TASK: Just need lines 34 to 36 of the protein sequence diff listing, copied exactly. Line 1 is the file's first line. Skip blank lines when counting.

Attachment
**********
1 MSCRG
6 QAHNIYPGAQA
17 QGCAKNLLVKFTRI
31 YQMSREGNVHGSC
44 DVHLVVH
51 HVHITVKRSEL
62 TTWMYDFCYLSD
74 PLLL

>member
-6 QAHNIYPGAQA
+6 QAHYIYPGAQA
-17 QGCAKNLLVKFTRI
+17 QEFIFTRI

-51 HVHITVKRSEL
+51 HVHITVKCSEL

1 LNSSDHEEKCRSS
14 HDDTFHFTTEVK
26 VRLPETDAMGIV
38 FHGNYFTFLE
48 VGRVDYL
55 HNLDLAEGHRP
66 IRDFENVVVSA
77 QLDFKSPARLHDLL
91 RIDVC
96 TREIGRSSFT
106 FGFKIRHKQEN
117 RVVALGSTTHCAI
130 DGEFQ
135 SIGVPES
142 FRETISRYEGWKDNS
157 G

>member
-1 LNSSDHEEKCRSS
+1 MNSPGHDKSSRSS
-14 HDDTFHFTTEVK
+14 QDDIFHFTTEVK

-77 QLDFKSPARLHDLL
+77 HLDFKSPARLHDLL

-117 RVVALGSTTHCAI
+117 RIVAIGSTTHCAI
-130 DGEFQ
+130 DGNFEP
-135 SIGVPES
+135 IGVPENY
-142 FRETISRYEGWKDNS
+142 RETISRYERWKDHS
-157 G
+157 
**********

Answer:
+1 MNSPGHDKSSRSS
-14 HDDTFHFTTEVK
+14 QDDIFHFTTEVK